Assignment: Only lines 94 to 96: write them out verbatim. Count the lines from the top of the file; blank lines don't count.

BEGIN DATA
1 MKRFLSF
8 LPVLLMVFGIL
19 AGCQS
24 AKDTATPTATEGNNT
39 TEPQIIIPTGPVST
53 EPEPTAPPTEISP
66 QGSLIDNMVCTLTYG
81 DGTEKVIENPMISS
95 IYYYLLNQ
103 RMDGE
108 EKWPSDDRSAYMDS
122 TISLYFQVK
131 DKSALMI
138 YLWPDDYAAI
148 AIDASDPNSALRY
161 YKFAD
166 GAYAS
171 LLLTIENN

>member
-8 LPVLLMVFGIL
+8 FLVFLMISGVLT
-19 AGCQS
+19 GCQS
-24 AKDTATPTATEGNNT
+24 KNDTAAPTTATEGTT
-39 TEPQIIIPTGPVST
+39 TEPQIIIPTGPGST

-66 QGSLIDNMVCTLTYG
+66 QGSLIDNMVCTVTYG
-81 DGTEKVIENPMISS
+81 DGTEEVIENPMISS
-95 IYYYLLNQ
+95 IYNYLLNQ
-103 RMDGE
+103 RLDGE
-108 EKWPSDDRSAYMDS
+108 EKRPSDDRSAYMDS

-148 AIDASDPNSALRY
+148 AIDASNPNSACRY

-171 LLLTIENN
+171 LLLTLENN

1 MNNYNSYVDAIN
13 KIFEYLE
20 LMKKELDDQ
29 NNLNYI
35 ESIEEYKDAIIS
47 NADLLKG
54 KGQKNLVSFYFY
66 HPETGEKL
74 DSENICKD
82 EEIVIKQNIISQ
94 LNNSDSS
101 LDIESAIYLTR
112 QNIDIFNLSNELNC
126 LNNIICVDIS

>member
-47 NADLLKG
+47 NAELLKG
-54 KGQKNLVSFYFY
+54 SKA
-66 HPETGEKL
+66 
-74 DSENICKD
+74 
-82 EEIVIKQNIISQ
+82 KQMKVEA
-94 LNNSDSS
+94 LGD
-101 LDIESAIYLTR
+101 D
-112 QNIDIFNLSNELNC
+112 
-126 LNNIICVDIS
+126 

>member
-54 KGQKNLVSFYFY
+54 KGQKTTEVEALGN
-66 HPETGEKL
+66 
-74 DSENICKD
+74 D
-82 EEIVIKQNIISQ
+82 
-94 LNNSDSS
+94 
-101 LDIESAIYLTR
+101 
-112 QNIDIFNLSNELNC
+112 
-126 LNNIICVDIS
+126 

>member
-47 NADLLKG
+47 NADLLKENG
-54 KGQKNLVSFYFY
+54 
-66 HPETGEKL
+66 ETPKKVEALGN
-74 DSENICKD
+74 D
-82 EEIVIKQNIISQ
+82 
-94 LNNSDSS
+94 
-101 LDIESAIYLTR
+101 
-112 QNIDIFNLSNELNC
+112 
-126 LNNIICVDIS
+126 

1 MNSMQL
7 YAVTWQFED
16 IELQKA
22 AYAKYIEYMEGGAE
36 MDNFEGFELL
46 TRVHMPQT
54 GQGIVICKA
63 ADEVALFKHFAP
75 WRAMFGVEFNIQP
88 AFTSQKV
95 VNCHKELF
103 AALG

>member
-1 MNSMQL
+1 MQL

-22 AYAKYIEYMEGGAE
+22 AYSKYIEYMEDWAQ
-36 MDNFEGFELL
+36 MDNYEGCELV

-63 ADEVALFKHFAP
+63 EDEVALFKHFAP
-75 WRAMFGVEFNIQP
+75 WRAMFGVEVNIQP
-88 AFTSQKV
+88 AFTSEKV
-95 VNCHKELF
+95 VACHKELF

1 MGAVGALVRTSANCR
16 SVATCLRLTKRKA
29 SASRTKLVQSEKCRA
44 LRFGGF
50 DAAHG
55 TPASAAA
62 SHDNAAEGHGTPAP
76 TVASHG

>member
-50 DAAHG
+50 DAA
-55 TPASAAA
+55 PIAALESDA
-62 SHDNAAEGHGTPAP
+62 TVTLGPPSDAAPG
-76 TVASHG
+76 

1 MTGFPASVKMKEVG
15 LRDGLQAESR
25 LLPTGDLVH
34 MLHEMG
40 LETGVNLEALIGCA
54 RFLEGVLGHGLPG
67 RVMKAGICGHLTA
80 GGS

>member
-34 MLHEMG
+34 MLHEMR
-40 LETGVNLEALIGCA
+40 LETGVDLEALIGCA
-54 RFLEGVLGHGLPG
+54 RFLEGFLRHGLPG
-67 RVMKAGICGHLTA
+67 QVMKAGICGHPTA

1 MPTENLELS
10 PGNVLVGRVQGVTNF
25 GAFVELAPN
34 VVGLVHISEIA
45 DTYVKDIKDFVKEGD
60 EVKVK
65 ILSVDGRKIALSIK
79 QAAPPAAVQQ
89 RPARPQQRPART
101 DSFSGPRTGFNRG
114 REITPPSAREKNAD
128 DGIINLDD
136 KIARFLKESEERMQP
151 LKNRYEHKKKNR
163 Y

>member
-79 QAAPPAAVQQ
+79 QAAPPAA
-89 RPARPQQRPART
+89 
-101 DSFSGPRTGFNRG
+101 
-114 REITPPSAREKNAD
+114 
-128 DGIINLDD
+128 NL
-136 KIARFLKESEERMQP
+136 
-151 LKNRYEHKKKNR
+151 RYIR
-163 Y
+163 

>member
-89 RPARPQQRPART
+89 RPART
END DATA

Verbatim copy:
+47 NADLLKENG
-54 KGQKNLVSFYFY
+54 